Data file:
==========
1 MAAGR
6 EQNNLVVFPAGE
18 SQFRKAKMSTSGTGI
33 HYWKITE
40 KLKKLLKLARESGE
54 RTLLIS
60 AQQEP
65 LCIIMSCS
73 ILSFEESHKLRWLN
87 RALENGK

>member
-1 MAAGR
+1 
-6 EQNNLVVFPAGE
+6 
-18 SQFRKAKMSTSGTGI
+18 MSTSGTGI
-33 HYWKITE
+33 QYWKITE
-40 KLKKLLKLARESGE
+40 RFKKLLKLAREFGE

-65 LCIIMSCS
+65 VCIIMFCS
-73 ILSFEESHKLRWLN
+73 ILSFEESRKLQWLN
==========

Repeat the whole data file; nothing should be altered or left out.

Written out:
1 MAAGR
6 EQNNLVVFPAGE
18 SQFRKAKMSTSGTGI
33 HYWKITE
40 KLKKLLKLARESGE
54 RTLLIS
60 AQQEP
65 LCIIMSCS
73 ILSFEESHKLRWLN
87 RALENGK

>member
-1 MAAGR
+1 
-6 EQNNLVVFPAGE
+6 
-18 SQFRKAKMSTSGTGI
+18 MSTSGTGI
-33 HYWKITE
+33 QYWKITE
-40 KLKKLLKLARESGE
+40 RFKKLLKLAREFGE

-65 LCIIMSCS
+65 VCIIMFCS
-73 ILSFEESHKLRWLN
+73 ILSFEESRKLQWLN